Prof Figes challenged experts to improve the quality of information available online, which is why he launched a free website to help students studying the Russian Revolution and Soviet history.

He said: “What I hope, of course, is that it will steer students towards in-depth reading of books, not replace them.”

Local writer and university lecturer Memory Chirere, however, said a student needed to think through his or her argument and not necessarily read all set texts.

“University courses have certain minimum targets and you fail if you don’t meet them. If students of literature have not read the minimum text for a particular exam, their marker should see it and fail such students. The marker can see that the basic text has not been read even when it is evident that the student has read texts of criticism. The marking scheme spells out which attributes get which marks,” said Chirere.

Chirere said some students still read whole texts while others scheme through texts craftily enough to get the essentials. He said university questions test both an understanding of the text and an ability to analyse the text and relate it to life.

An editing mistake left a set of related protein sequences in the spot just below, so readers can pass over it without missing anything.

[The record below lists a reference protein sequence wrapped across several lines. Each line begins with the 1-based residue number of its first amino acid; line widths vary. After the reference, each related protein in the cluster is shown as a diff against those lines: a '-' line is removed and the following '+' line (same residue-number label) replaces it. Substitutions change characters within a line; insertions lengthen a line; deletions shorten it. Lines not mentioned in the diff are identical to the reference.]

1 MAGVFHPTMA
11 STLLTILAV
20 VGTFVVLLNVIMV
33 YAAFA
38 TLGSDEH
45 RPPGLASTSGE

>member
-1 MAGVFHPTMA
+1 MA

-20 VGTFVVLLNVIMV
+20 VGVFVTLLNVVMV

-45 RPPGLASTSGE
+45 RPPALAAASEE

“I can safely say I have dealt with students in the two categories. University exams also test an ability to read what others have said about texts and students who do all these adequately tend to do well. Students who only do one of these activities tend to get low marks,” Chirere said.

While admitting that there is prevalent reading lethargy, some university students have blamed the practice on limited time given to finish books.

A former University of Zimbabwe student, Lonias Rozvi Majoni said the manner in which students are assessed was skewed.

“It is not true that students find it hard to finish a whole book. The reason why some students don’t read whole books is not because they struggle but because of how they are assessed. In my view there is over-emphasis on assessment rather than acquiring knowledge,” said Majoni.